Here is the problem (6.7 ch6 ) from Algorithms book (by Vazirani) that slightly differs from the classical problem that finding longest palindrome. How can I solve this problem ?

A subsequence is palindromic if it is the same whether read left to right or right to left. For instance, the sequence


has many palindromic subsequences, including A,C,G,C,A and A,A,A,A (on the other hand, the subsequence A,C,T is not palindromic). Devise an algorithm that takes a sequence x[1 ...n] and returns the (length of the) longest palindromic subsequence. Its running time should be O(n^2)

  • I will recommend you give this a look, it's a paper about finding longest palindrome in linear time. (akalin.cx/longest-palindrome-linear-time) – Shane Hsu Nov 5 '12 at 4:46
  • 1
    It seems that "subsequence" in your meaning of the word means that abcxxba has abcba as the longest palindromic subsequence - is that correct? Because in that case the accepted answer appears to me to be wrong... – Floris Nov 16 '13 at 17:06
  • C++ based solution here - stackoverflow.com/a/44542960/1874627 – saurabheights Jun 14 '17 at 11:06

This can be solved in O(n^2) using dynamic programming. Basically, the problem is about building the longest palindromic subsequence in x[i...j] using the longest subsequence for x[i+1...j], x[i,...j-1] and x[i+1,...,j-1] (if first and last letters are the same).

Firstly, the empty string and a single character string is trivially a palindrome. Notice that for a substring x[i,...,j], if x[i]==x[j], we can say that the length of the longest palindrome is the longest palindrome over x[i+1,...,j-1]+2. If they don't match, the longest palindrome is the maximum of that of x[i+1,...,j] and y[i,...,j-1].

This gives us the function:

longest(i,j)= j-i+1 if j-i<=0,
              2+longest(i+1,j-1) if x[i]==x[j]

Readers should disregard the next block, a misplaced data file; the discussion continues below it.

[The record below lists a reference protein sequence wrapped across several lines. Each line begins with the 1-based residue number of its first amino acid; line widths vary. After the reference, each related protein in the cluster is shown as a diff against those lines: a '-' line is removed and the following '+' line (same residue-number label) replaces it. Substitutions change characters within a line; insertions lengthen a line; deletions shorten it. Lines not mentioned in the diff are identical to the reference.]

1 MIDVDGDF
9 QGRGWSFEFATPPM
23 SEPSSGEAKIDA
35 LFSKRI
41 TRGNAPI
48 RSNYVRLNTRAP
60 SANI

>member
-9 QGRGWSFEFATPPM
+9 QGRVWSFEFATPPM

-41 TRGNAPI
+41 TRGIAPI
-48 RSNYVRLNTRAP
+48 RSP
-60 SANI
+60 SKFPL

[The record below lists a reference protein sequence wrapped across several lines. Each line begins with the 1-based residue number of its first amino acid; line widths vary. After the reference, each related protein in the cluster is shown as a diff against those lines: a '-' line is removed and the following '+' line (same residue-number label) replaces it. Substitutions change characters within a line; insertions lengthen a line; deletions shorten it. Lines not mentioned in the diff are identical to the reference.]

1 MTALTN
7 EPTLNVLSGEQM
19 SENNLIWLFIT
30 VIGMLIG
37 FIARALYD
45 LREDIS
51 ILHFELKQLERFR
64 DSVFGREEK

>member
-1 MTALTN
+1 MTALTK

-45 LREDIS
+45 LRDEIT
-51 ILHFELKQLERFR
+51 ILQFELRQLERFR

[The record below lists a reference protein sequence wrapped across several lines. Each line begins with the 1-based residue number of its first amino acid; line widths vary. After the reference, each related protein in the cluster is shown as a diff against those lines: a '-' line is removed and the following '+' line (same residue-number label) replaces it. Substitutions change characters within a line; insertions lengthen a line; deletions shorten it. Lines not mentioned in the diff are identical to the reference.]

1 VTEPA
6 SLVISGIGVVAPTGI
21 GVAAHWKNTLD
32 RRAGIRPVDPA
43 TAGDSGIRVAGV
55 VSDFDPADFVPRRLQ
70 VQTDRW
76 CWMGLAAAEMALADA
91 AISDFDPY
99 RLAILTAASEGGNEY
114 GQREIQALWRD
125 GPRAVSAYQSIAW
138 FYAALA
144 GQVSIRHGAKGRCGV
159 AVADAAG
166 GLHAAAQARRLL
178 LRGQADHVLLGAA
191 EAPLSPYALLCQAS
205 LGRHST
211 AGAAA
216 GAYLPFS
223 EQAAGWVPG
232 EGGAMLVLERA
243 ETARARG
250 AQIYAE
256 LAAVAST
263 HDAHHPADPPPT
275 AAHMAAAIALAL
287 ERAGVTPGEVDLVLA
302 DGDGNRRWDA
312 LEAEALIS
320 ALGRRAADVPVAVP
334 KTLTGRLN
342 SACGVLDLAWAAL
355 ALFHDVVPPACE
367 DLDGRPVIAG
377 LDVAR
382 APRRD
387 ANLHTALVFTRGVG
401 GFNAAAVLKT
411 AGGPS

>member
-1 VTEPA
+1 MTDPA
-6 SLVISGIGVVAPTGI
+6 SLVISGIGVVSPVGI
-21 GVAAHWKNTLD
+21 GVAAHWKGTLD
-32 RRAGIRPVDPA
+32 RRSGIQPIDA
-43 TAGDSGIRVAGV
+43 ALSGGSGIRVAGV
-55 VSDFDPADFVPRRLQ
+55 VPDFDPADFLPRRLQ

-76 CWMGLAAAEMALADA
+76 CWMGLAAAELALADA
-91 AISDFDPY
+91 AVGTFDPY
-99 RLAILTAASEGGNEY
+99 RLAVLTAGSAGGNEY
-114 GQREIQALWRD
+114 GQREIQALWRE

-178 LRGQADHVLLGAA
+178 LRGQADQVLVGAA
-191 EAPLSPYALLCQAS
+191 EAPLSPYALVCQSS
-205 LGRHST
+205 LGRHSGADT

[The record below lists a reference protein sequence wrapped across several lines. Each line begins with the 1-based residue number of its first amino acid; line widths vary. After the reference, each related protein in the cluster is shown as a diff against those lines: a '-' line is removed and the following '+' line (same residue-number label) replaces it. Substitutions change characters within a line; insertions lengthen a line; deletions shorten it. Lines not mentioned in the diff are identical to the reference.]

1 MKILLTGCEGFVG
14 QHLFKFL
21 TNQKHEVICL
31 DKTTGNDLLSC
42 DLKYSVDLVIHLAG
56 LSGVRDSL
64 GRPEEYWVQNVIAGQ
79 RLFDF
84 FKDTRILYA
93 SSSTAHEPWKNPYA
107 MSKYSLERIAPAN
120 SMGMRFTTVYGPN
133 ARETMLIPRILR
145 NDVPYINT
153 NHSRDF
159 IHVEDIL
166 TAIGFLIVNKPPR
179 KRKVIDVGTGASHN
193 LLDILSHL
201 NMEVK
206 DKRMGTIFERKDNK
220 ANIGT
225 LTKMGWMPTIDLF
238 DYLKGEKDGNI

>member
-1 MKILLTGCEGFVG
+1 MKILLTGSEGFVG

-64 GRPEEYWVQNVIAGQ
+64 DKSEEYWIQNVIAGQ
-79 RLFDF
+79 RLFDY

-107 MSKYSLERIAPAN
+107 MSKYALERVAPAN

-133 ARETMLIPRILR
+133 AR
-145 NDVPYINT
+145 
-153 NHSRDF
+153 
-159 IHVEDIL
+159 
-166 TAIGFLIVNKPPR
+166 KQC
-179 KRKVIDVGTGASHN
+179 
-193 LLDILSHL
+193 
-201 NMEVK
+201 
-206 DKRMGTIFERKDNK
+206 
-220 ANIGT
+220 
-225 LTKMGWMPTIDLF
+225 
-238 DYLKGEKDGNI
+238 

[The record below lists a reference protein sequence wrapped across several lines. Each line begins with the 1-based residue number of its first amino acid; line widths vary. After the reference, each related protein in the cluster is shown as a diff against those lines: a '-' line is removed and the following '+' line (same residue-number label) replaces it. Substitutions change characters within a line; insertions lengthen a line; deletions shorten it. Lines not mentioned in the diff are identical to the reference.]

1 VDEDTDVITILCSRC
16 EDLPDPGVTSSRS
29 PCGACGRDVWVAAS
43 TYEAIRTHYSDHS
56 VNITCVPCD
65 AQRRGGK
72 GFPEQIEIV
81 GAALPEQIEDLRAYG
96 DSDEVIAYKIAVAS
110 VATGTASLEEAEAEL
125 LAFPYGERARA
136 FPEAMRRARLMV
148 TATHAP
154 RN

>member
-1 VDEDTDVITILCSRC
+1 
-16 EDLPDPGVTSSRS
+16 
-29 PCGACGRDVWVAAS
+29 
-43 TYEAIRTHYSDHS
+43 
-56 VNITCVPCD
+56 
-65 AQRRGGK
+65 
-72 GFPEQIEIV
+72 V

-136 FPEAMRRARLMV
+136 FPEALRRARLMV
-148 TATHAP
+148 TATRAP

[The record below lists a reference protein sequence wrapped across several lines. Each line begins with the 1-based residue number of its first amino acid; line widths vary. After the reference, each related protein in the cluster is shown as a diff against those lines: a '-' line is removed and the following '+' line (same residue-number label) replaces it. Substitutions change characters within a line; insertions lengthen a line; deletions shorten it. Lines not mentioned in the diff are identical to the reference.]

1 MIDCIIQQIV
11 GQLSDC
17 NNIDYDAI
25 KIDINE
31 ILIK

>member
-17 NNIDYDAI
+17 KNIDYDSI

max(longest(i+1,j),longest(i,j-1)) otherwise

You can simply implement a memoized version of that function, or code a table of longest[i][j] bottom up.

This gives you only the length of the longest subsequence, not the actual subsequence itself. But it can easily be extended to do that as well.

  • 4
    I think it should be 2 + ... when they match and j-i if j-i<=1. – Chris Hopman Jan 25 '11 at 8:38
  • @Chris Hopman: Thanks! Corrected. – MAK Jan 25 '11 at 9:52
  • How is this an O(n^2) algorithm? Wouldn't an input of N distinct characters result into an exponential growth of recursive calls? Could anyone please explain this? – srbhkmr Aug 9 '12 at 10:21
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    @srbh.kmr: That is why you need to memoize the function, or build the table bottom up. The table longest[i][j] has O(N^2) cells, so if you visit each state only once, the algorithm is O(N^2). – MAK Aug 9 '12 at 19:45
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    I'm not understanding how this works given say the string "GG". Wouldn't it hit the first condition and return 1? – Collin Sep 25 '14 at 18:31

This problem can also be done as a variation of a very common problem called the LCS(Longest Common sub sequence) problem. Let the input string be represented by a character array s1[0...n-1].

1) Reverse the given sequence and store the reverse in another array say s2[0..n-1] which in essence is s1[n-1....0]

2) LCS of the given sequence s1 and reverse sequence s2 will be the longest palindromic sequence.

This solution is also a O(n^2) solution.

  • 4
    This is unfortunately not correct. For example, for the string ACBAC, the longest common subsequence of ACBAC and its reverse CABCA is ABC, but it is not symmetric. – uohzxela Dec 4 '14 at 9:23